Read part 1 here.
There has been a growing need in Lebanon, especially in recent years, to engage the private sector in policy dialogue, particularly in trade negotiations related to enhanced market access. This has been additionally accelerated by the current financial crisis, highlighting the economic importance of innovative companies and their contribution to socioeconomic well-being.
A Modern Vision For Exports
The role of the private sector in times of conflict is always critical in ensuring the reconstruction of the country through investments and developing financial growth that would help the country get back on its feet.
Natagri S.A.L specializes in agribusiness, with an innovative concept for the Lebanese 2030 agricultural sector, where the company aims to develop a sustainable agriculture system in Lebanon to access international markets.
Chief Executive Officer at Natagri S.A.L, Fadi Sarkis, explains the importance of the private sector when the country suffers from a harsh economic downfall. He points out that the vibrant private industry contributes to the country’s development and recovery. The private sector is taking the initiative to search for new markets and clients abroad for a better trade and export balance. He says that Lebanon has vast potential in its fresh fruits, an advantage directly related to its geography. Whenever the fruit season ends in one area, the same season starts in another.
The quality of the Lebanese soil and the suitable Mediterranean climate produces exceptional fruits rich in color and flavor, raising the demand for it, especially in Europe and the Gulf states. Some of Natagri’s consulting work falls in matching what Lebanon can supply in fruits and vegetables to product gaps in international markets. Understanding specific market gaps helps producers better plan their crops, the varieties, and the quality – facilitating the entire export process.
Sarkis adds that the public sector must reinforce policies that support Small and Medium Enterprises (SMEs), which play a significant role in most economies, significantly in developing countries. This happens by helping them explore new markets and clients, setting forward-thinking agricultural plans, providing the lands, and working on having a sustainable infrastructure – since without water, we would end up importing goods rather than exporting.
He confirms that the government needs to manage and lead this sector with a modern vision.
The Import-Export Balance
The foreign trade report in 2020 done by the Chamber of Commerce Industry and Agriculture in Lebanon transfers the methodologies into numbers. According to the General Directorate of Customs statistics, Lebanese imports in 2020 amounted to about 11.3 billion US Dollars, and exports amounted to 3.5 billion US Dollars. Hence the deficit in the trade balance was 7.8 billion US Dollars, which forms a decrease of 50 percent compared to 2019 when the trade balance deficit amounted to 15.5 billion dollars, according to the chamber of commerce and agriculture.
The same report mentions that the trade exchange of agricultural and animal products and the food industry detected a growth in the value of food exports from 687.8 million US Dollars in 2016 to 701.7 million US Dollars in 2020, an increase of 2 percent with a record value recorded in 2014 amounting to 781.2 million US Dollars. The report adds that the significant food exports in 2020 were vegetable and fruit preparations (4%), fruits and citrus fruits (3%), liquids, alcoholic beverages and vinegar (2%), greases, fats, and oils (1%), and cereal preparations (1%).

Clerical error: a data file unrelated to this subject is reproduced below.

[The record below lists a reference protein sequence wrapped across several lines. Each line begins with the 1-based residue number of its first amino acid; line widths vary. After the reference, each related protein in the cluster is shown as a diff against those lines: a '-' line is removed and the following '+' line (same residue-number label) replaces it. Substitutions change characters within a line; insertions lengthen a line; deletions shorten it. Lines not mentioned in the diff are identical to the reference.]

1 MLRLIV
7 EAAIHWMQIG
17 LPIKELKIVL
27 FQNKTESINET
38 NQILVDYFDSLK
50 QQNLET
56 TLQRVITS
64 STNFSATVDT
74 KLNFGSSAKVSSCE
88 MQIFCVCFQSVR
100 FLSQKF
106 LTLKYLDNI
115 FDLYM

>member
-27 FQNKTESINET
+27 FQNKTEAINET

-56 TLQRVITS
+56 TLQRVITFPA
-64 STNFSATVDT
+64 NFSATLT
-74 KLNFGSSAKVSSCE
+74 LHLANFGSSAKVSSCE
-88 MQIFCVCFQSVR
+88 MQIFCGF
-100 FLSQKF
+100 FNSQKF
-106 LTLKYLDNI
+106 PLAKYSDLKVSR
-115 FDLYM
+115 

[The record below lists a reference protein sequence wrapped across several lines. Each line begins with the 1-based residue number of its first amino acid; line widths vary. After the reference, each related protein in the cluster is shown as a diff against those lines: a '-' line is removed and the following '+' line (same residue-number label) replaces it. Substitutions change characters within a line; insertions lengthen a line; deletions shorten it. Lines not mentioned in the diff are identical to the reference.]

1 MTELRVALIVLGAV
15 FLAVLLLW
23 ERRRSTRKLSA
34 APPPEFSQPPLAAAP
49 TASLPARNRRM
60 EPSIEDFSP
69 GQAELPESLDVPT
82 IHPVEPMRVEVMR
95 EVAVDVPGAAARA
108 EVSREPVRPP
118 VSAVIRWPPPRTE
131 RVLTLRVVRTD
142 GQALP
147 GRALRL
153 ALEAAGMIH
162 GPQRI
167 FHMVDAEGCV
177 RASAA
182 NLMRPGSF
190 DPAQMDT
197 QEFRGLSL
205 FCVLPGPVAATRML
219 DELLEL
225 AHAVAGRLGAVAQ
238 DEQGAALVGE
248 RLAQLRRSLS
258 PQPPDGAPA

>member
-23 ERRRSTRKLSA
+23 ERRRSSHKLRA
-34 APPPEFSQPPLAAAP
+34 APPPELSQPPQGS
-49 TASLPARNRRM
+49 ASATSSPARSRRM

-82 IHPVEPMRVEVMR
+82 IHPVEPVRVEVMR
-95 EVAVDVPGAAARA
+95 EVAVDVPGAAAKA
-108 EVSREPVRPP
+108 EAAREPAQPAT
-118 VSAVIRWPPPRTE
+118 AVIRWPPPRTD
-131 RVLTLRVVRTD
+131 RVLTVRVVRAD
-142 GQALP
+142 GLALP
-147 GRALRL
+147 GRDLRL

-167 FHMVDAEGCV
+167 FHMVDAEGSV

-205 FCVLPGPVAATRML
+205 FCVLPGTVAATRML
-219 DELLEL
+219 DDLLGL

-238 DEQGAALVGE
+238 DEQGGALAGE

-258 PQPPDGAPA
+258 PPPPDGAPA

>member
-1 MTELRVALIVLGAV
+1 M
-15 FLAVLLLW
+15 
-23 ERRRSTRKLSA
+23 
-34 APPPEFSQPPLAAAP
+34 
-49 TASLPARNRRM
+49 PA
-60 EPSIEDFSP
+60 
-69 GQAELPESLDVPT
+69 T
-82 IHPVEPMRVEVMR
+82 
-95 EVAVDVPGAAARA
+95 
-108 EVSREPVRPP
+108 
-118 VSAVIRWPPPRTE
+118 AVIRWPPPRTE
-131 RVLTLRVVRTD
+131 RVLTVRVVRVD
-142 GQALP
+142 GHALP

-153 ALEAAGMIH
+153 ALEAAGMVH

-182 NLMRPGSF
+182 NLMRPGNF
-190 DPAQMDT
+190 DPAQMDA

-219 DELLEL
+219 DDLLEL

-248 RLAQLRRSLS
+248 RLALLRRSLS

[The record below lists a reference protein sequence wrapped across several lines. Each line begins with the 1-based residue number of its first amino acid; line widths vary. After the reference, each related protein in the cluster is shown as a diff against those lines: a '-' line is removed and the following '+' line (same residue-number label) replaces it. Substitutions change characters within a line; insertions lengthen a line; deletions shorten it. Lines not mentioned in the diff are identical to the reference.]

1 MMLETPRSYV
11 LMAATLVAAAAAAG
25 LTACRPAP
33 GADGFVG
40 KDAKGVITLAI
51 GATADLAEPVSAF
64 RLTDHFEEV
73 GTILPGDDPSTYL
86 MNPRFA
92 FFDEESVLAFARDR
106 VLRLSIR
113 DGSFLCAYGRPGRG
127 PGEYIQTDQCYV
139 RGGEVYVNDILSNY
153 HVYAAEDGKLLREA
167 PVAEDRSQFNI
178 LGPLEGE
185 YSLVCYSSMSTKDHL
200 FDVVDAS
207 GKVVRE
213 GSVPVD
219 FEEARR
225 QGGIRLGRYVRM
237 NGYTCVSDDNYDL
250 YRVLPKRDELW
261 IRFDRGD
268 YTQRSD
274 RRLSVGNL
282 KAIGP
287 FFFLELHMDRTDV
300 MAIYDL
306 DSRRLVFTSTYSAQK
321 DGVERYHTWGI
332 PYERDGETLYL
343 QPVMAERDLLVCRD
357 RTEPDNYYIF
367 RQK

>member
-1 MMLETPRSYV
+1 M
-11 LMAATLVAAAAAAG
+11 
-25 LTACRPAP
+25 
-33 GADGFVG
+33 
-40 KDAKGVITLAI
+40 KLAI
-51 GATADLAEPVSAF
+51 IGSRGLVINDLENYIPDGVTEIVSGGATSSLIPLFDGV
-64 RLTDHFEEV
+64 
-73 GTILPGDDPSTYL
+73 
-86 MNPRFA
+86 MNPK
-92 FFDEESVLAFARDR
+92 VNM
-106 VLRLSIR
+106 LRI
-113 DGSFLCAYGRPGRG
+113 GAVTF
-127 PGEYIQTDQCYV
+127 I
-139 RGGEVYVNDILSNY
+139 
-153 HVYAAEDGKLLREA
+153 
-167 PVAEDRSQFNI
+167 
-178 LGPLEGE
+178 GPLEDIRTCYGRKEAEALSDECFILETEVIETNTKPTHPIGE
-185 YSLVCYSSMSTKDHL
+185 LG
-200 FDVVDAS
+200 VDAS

Clusters across agri-food sectors open up opportunities for producers in developing economies to contribute to economic development in their local communities.
“The QOOT cluster understands the key role of exports for the long-term survival of Lebanese agri-food businesses, especially for fresh fruits and vegetables as they are further impacted by additional conditions such as shelf-life and weather. Therefore, the cluster has put a lot of weight into organizing trade missions to help producers meet buyers, created programs that increases export knowledge for SMEs, introducing them to the requirements of export markets and increasing their competitiveness, while also working on increasing their visibility and access to trade shows, buyers, brokers and international trade organizations,” confirms Marc Bou Zeidan, QOOT Cluster Manager.
The agri-food sector is a notable contributor to Lebanon’s industrial sector development and is predicted to play an essential role in the economy if driven by government support and private sector initiatives to boost its competitiveness.
The Lebanese agri-food sector can yet, benefit from support throughout its different value chains to ensure better food security and income from export. Linkages with export markets are being created but require strengthening and scaling. Support for infrastructure development and input supplies is done, but the need is much larger than the support.
Donors planning new interventions in this sector are encouraged to promote projects that enable SMEs and cooperatives to be more export-oriented, including supporting them in improving production and quality control and applying national and international quality standards.
Supporting programs should reinforce access to water for farmers, promote water conservation techniques across the country as water availability is expected to be reduced with the effect of climate change, and consider the importance of promoting alternative energy sources.
Today, fixing the Lebanese importing and exporting activity by investing in the infrastructure, setting energy plans, and using the water efficiently, can impact Lebanon’s GDP, exchange rate, and the class of inflation and interest rates.